GeneAssess’s cancer program is directed at developing and commercializing novel high-value diagnostic tests that ultimately could lead to better patient outcomes through appropriate triage, earlier diagnosis, and optimal therapeutic selection.
GeneAssess, Inc. is dedicated to developing its breakthrough discovery of the FRY tumor suppressor gene into predictive biomarkers of epithelial cell derived tumors including those of the breast, prostate, ovary lung and brain. The company will develop three technology platforms:
- GeneAssess has developed proprietary antibodies to FRY protein and demonstrated that levels of the FRY protein expressed in human breast tumor cells, especially in the nucleus, are associated with tumor histopathology, grade cancer biomarker, hormonal status and clinical outcomes of breast cancer. Planned studies will validate FRY expression as a biomarker of tumor progression and outcomes in breast and other epithelial tumors (carcinomas). In addition to selling the antibody for research purposes, GeneAssess will develop FDA- approved, CLIA certified tests for use in diagnostic laboratories.
- A targeted Next Generation Sequencing platform to assess the frequency of FRY mutations in high risk cancer families and populations. Once FRY mutations are associated with increased cancer risk, GeneAssess will offer CLIA-certified gene sequencing for physicians requesting and their patients.
- Gene Asses will collaborate with researchers conducting therapeutic clinical trails to determine if tumors with low levels of FRY expression and/or function respond preferentially to specific therapeutic agents. A long term goal is to develop targeted therapies for FRY negative carcinomas.
GeneAssess will develop unique, proprietary tests for cancer progression and genetic risk, initially for breast cancer. However, research indicates that FRY expression is associated with the progression and poor outcomes of many other cancers, indicating that the tests may be applicable to all major cancer types. FRY based tests could become part of the standard diagnostic battery for a majority of cancer patients. Thus, any mechanistically-based therapies developed to target FRY signaling pathways would also be applicable to a wide variety of carcinomas.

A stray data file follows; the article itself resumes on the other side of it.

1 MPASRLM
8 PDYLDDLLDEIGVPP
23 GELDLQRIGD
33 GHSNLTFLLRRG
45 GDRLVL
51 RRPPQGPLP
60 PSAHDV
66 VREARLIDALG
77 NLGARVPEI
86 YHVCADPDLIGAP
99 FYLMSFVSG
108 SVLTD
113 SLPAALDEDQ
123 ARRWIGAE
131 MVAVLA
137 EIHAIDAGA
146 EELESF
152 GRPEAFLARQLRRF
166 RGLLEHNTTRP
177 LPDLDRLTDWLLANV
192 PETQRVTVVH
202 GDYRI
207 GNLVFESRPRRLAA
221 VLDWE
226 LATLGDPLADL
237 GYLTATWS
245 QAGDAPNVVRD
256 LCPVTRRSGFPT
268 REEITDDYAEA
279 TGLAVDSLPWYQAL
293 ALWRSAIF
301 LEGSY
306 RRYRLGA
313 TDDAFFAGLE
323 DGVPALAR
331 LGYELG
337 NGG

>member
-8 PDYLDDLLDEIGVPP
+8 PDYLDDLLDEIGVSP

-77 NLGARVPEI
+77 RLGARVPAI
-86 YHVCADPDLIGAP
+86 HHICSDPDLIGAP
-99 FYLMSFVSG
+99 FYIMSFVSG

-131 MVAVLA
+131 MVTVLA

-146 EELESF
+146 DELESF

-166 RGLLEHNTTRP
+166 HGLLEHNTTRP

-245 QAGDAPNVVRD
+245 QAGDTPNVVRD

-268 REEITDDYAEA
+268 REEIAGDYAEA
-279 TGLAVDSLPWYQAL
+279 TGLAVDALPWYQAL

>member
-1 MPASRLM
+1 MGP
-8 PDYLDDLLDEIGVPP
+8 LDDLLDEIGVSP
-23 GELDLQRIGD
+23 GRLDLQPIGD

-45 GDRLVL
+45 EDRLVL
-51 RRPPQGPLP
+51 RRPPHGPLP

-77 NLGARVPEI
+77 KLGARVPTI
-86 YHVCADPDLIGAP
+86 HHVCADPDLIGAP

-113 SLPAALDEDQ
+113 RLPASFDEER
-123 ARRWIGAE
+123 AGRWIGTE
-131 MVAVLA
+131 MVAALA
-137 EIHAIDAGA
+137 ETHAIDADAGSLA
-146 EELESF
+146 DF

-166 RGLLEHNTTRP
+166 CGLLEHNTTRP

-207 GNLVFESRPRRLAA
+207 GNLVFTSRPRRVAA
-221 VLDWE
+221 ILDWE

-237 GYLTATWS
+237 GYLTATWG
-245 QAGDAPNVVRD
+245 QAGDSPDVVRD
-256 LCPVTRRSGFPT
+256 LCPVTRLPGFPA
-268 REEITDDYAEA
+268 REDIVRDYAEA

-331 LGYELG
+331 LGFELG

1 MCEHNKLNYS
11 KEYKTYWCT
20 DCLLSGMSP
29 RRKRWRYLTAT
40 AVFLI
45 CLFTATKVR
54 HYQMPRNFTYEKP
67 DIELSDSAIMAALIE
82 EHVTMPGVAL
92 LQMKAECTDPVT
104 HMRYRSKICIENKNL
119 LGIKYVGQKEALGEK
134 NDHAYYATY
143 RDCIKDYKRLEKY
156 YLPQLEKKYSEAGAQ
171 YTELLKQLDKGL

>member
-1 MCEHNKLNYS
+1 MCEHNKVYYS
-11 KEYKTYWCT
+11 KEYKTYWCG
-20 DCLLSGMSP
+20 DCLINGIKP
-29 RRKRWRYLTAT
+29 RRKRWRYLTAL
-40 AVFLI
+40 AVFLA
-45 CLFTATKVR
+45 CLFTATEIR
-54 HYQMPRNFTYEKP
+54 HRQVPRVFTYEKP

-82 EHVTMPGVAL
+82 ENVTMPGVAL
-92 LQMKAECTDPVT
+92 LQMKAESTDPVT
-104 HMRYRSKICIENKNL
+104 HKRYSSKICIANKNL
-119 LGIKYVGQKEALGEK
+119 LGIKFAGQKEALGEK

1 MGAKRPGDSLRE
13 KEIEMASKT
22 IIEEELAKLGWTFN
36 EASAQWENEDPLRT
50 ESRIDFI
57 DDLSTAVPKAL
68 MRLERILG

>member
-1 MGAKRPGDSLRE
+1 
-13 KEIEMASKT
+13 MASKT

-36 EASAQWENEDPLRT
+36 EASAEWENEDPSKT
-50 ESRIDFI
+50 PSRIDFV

Breast cancers are now routinely assessed for expression of the Estrogen Receptor (ER), Progesterone Receptor (PR) and the HER2 Receptor to predict outcomes and response to therapy. There are about ~230,000 new cases of breast cancer each year. FRY could be a biomarker for many other types of cancers, increasing the number of tumors to be screened to more than 1 million per year. In addition, the BRCA 1 and 2 tumor suppressor genes account for about half of all familial breast cancers, indicating that FRY could account for a significant fraction. Moreover, the effects of germline FRY mutations would not be limited to breast cancer, dramatically increasing the target population for screening. There is also a significant need for targeted molecular therapies that can be used against many tumor types.
- In addition to selected histological biomarkers (ER, PR, HER2, p53, etc) the current market for molecularly-based breast cancer diagnosis and prognosis are dominated by platforms based on DNA microarrays (MammaPrint™) and RT-CR (OncoType Dx™), which cost between $3,000 and $4,200 per patient. The latter has been applied to over 190,000 patients since 2004. GeneAssess believes that the central role of the FRY gene in epithelial cell differentiation will yield results comparable to those assaying multiple genes. Moreover, the FRY-based testing would not be limited to breast cancer.
- With respect to tumor suppressor gene sequencing, Myriad charges~$3,000 per patient to sequences the BRCA genes at a cost of $3,000 per patient ($360,000 year). FRY sequencing could exceed this level because it could be relevant to many cancer types.
- In the age of precision cancer therapy, drugs or biological targeting specific mechanisms will have a limited target population. The possibility that therapies targeting FRY signaling pathways could be used in a wide variety of cancers raises the possibility of a mechanistically-based drug that could become a ‘blockbuster’ in the pharmaceutical setting.
GeneAssess will enter a three pronged strategy: 1) continue with internal development of products for research, and 2) simultaneously validate the assays for clinical use through collaborations with clinical collaborators to obtain FDA approval. Once assays are validated and approved, CLIA-certification will be sought for production of diagnostic kits and services. 3) GeneAssess collaborate with pharmaceutical partners to screen drug libraries for candidates that target FRY signaling pathways.
Proof of concept studies have already been performed in rats, human breast cancer cells and tissue microarrays. The company will validate these findings in clinically annotated tumors and perform blinded studies to determine the positive predictive value of each test.
GeneAssess platforms are protected a broad patent in prosecution in the United States and international markets that include composition of matter for FRY related reagents required for development of tests and services.